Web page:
Evan Calver escaped his country life and a non-future hauling coal in mines thanks to a pulmonary condition. Now he works for a grocery in London and enjoys the odd rendezvous at one public loo or another to take the edge of his physical desires. Yet when he sees a striking young man at the local pub, then runs into that same man again at the British Museum, Evan is desperate for a sign these meetings are kismet. He gets exactly that when the man, son of a well-to-do family, introduces himself as Milo Halstead and invites Evan to pose for a painting. Eager to get to know Milo, Evan accepts and soon the two are thick as thieves. But Evan wants more than friendship—he wants a steady, faithful lover. He simply must find a way to discern Milo’s orientation, lest Evan risk his very livelihood with an ill-placed proposition.
Life for Milo may not have been quite the dream—he has a history in the military and has seen some horrors on the battlefield— but he does live comfortably. His London rooms allow him the space and especially the privacy to conduct his affairs, namely portraiture and the odd fling. When he finds a devilishly good looking redhead in a bar and again at the museum, Milo sets about cultivating their relationship and it starts with having Evan sit for a portrait. Their connection grows fast and hot, but it does not go entirely unnoticed. Things take a turn for the worse when an acquaintance of Evan’s outs him to Evan’s landlady. Suddenly, Milo must decide how serious he is about a relationship with Evan and just how far that relationship can go in 1920s London.
Overall, this is a generically enjoyable book for all that it seems rather on the saccharine side. The characters are likable. Between Evan and Milo, I thought I had a better mental image of Evan, as we see him interacting with characters outside his love interest. The caveat is that the person with whom he interacts the most, after Milo that is, is his best friend Sandy—and their discussions seem to revolve almost exclusively around Milo. Still, we get a bit of backstory about Evan coming from a mining family and what impact that has on Evan’s life (leaving the mine job, suffering in the London “fog”) and get an idea about the relationship he has with his landlady (strained) and boss (fairly good). Apart from a brief introductory scene with a fellow veteran, Milo appears on-page almost exclusively in the context of “love interest.” Mostly, I was fine with this. Milo is able to express his deepening interest and attachment to Evan through invitations to pose for paintings or to just spend time together. The character is portrayed in near mythically good light, with the one downside being his blasé attitude about being gay in this time period. Therein lies one of my two biggest gripes: Milo reassures Evan that they, two men, will have a relatively easy time living together because Milo’s Very Progressive Parents will give them free reign of over one of the family homes and Milo’s Very Influential Uncle (also a judge) will protect them from prosecution. This rather blunt insistence that everything will be okay for these specific reasons rankled with me and my 2010s mindset…even if such a “devil may care” approach may have been par for the course.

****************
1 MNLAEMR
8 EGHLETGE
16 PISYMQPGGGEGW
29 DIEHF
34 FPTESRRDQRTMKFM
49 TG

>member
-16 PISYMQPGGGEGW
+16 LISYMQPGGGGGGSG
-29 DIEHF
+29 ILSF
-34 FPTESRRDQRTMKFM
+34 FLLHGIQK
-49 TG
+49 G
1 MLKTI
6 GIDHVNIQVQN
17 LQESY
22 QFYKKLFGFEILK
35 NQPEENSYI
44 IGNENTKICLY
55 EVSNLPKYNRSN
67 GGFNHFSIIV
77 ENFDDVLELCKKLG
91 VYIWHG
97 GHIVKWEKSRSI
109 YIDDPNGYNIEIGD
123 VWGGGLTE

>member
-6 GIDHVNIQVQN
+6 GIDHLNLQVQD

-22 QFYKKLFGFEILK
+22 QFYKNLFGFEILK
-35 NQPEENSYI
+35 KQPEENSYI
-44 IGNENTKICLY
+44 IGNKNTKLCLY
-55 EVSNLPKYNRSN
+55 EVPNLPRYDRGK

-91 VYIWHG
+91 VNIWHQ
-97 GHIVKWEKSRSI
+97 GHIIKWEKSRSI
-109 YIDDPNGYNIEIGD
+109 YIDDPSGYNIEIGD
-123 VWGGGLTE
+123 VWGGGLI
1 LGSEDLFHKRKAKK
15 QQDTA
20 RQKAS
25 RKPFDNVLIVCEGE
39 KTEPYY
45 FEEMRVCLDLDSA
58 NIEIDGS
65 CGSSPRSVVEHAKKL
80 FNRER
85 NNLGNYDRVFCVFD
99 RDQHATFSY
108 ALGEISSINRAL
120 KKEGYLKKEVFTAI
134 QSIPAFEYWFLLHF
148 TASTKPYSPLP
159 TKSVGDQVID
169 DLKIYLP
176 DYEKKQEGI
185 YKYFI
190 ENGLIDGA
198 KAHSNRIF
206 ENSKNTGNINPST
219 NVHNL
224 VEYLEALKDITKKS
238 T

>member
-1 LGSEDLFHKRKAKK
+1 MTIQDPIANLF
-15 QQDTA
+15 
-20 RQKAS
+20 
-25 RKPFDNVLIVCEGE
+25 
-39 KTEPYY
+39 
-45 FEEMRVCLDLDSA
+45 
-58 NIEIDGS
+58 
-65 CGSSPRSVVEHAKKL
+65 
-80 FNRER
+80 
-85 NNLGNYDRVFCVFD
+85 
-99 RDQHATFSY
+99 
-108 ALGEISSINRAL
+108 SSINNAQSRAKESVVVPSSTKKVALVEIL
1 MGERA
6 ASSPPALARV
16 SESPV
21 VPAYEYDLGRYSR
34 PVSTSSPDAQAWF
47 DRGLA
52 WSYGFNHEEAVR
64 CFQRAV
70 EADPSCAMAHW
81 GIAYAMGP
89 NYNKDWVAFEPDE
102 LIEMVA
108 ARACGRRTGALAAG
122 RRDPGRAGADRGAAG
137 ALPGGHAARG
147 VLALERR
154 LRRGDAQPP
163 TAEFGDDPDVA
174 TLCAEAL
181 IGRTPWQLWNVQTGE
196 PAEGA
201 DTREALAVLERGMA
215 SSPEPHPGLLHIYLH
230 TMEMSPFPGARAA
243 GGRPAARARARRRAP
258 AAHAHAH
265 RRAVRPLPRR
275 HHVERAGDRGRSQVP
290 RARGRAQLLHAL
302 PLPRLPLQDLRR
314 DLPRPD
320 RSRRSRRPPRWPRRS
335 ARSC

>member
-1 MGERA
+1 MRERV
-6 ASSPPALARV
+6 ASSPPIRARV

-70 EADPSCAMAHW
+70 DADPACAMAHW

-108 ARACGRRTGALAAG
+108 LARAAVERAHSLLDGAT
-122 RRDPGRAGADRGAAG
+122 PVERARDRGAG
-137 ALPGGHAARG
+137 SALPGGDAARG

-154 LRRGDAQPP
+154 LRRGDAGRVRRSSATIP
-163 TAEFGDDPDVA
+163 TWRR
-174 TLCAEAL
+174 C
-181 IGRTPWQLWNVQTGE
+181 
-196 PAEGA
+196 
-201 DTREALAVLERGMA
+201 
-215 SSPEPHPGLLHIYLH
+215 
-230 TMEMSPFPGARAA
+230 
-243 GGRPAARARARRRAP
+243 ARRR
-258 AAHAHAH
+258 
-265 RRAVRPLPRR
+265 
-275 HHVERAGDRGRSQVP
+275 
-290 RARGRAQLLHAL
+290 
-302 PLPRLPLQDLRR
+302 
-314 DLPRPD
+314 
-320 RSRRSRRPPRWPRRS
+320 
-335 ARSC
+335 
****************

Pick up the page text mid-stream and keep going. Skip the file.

The other meh point occurs early on for me, when Evan is both friends with and pining for Milo, but unable to determine whether or not Milo has any sexual interest in other men. When Evan convinces himself Milo is straight and therefore decides to give up on pursuing a romance with him, he takes this drama bomb to Sandy. It is during this scene that I felt like the narrative “everyone needs sexual relations” crops up. My dismay is not because this is necessarily counter to social norms at the time (or just the personal expectations of Evan and Sandy), but it was disappointing to me personally to be reading a gay historical romance that so blatantly reinforced the idea that a romantic relationship, by definition, must include sexual attraction to someone.
As far as the plot goes, it’s a pretty familiar set-up for a get-together. There’s the initial dance around the attraction issue and a sort of manufactured crisis. Despite the predictability of this crisis, it does create some angst that I thought was much needed/well deserved. Specifically, Evan and Milo are going gangbusters until Evan manages to catch Milo leaving his flat with an attractive, well-to-do type. Conclusions are jumped to and feelings are hurt, but eventually the two MCs find a way to work out the issue. Also, despite the fact that Milo explains he and Evan will have few worries if they pursue a life together, Lewis-Foster includes some scenes at the end that briefly explore what this reality is like. Despite Milo’s expectations, it turns out Evan was right to be worried. The pair have to deal with staff who are not as indulgent around high society types. This nod to reality was much appreciated, but felt a bit clunky coming so late in the story and definitely followed a “tell the audience” vibe rather than “show the audience.”
On the whole, the likable characters and the plot, while being somewhat predictable at times, make this an ideal book for anyone who’s looking for a quick, easy read. Fans of the historical fiction genre will probably enjoy the effort that Lews-Foster puts into describing the housing norms (boarding houses) of the times. Readers who enjoy nearly effortless head-long falls into true love will surely enjoy watching the rapid romantic developments between Evan and Milo, too.